The word theorem comes from late Latin theōrēma and the Greek θεώρημα . If one wanted a plural form other than theorems that reflected its etymology, what would it be? I understand the standard plural is theorems but I would still be interested to know.

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    Presumably theoremata, though that would be the plural of theorema, rather than theorem. Jan 29, 2014 at 14:09
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    There is a group of words that originate in Greek third-declension neuters in -(η)μα, and which in Greek have plurals in -(ῆ)ματα. Some have been borrowed directly from Greek or Latin as neologisms (stigma, zeugma, anathema) and to the extent that they form plurals, they often retain the Greek plural at least as an option (stigmata, zeugmata). Most, however, come via French and end simply in -m(e) in English (problem, theorem, diaphragm, biome). These invariably take simple English plurals and their connection to the Greek -(η)μα group is obscure and non-transparent. Jan 29, 2014 at 14:24
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    I disagree with the notion that stigmata is used as plural for stigma in English. At least nowadays, a stigma is most commonly used in the sense of a social stigma, where stigmata has a religious sense (the marks on the body of Jesus).
    – oerkelens
    Jan 29, 2014 at 14:26
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    @oerkelens, but the singular of ‘stigmata’ is still ‘stigma’. ‘Stigmata’ is one of the available ways of forming a plural of ‘stigma’ (though only in one sense of the word), whereas it is not an option at all to pluralise ‘problem’ as ‘problemata’, for instance. Jan 29, 2014 at 14:30
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    I doubt any modern English reader will normally ever read stigma as the singular of stigmata or vice versa. Yes, in a religious setting, discussing if a single mark is a stigma in the "stigmata"-sense, is is possible. But I have not encountered any headline about social stigmata affecting certain social groups... Purely grammatically the option is there, mostly because both stigma and stigmata are commonly known and even though they normally have a different meaning, they do not "sound" as "strange" as "problemata" would.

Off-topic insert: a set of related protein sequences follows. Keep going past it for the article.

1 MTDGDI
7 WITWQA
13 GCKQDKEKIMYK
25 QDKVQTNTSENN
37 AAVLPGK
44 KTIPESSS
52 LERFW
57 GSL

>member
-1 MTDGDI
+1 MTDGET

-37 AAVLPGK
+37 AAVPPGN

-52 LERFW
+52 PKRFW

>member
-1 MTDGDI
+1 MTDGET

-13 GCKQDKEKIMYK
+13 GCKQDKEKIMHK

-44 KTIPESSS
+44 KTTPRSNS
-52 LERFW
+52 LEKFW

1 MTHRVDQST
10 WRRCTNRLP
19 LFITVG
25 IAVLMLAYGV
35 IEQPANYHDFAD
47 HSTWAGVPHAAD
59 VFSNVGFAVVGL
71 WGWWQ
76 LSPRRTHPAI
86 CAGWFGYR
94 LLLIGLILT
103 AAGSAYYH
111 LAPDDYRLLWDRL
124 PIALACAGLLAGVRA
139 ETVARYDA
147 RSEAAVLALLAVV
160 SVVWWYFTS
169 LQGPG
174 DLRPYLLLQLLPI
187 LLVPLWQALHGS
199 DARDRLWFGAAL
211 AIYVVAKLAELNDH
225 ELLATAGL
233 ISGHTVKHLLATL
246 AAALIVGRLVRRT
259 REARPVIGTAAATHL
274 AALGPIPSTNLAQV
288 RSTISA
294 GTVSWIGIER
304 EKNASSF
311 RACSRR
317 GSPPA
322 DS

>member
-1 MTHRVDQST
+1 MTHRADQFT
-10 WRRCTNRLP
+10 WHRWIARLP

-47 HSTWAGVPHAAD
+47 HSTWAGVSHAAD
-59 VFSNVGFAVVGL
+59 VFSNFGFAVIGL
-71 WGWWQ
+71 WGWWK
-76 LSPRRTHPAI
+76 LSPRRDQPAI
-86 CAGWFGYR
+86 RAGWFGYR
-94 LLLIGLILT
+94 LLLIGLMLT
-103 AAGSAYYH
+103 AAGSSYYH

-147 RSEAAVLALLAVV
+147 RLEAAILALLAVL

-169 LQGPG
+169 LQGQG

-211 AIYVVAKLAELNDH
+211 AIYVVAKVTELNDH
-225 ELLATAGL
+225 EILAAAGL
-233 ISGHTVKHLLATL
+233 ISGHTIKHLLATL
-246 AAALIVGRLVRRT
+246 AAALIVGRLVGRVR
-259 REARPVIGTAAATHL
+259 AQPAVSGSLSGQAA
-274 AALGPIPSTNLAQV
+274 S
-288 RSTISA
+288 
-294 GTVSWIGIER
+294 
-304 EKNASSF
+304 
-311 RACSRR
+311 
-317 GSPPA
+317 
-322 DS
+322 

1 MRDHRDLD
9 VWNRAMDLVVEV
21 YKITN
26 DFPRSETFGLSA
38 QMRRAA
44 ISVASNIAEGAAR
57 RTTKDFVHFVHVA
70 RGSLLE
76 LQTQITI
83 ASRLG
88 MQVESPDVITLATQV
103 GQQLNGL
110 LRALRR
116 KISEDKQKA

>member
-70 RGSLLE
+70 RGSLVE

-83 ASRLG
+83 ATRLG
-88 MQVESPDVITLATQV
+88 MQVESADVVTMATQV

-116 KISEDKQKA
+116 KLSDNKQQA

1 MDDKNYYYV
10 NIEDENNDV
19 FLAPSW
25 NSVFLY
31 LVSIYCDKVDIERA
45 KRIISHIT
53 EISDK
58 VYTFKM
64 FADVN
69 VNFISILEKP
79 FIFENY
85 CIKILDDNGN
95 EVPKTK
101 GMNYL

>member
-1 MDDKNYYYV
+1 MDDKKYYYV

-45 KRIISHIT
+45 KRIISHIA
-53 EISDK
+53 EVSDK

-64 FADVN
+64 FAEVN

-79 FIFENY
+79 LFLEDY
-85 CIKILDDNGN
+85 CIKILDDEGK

– oerkelens
    Jan 29, 2014 at 14:34

4 Answers 4


It (strictly in Greek or Latin) would be theoremata, just like schemata. This is the general declension for several -ma words originating in Greek.

But this seems artificial, and in any case why would you want to use the Greek plural pattern when the English one does the job?

  • Thank you. To answer your question directly, only for linguistic amusement.
    – Simd
    Jan 29, 2014 at 14:11
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    I think linguistic amusement is a very valid reason :)
    – oerkelens
    Jan 29, 2014 at 14:30
  • It is curious that the Greek word theoremata only seems to exist in Latin texts. Why would people use a Greek plural when writing Latin?
    – Simd
    Jan 29, 2014 at 20:04
  • Because the Romans held the Greeks in high esteem and emulated them. You would know how many Greek words Cicero uses in his texts for example.
    – Å Stuart
    Jan 29, 2014 at 20:11
  • Maybe the reason why is related to the vowel ending in English?
    – Adalynn
    Nov 10, 2018 at 19:47

As noted in the other answers, "theorems" is the standard usage in math papers. In an odd contrast, however, "lemmata" still has some currency as the plural of "lemma" (an intermediate theorem), and crops up pretty regularly even in very recent papers. On the other hand, my (unresearched) impression is that this too has become less widespread in recent decades.

For comparison, a search for "lemmata" in the text of MathSciNet reviews gives 313 matches, while "theoremata" appears only six times, all in references to the Latin titles of very old papers.

  • I see lemmata is even listed in the OED as a possible plural form.
    – Simd
    Jan 29, 2014 at 19:42
  • To tell you the truth, I once wrote "lemmata" in a paper, and the referee commented that "lemmas" is the "21st century plural". (:
    – Mark G
    Jan 29, 2014 at 19:53
  • Google ngrams makes a nice picture for lemmata. I would paste it if I could.
    – Simd
    Jan 29, 2014 at 20:00
  • Well, "lemma" retains the Greek suffix in the singular, while "theorem" is anglicized by dropping the suffix. Perhaps the contrast between the plural forms seems less odd with that in mind.
    – herisson
    Sep 18, 2016 at 2:16

The accepted plural seems to be theorems. At least big dictionaries such as Collins or American Heritage Dic. give no other plural form. For some Latin or Greek word Latin and Greek plural-endings can be found but obviously not for all Latin/Greek words. That would be an over-academization of the vocabulary. And I think it is a good thing that foreign plural-endings are restricted to a limited number of words.


For Latin words the Latin plural is sometimes used, possibly because that language has been the lingua franca in science until very recently, which ensures we are familiar, at least in science, with both the singular and plural form in it's Latin original.

In case of Greek or other origins, I guess the plural reflecting the origins of the word would only be used it that plural denotes an individual concept in English, separate from the singular form.

Two examples I can think of are the Greek stigmata which is a plural meaning "signs" and the Arabic Tuareg (a plural meaning "paths" or "ways").


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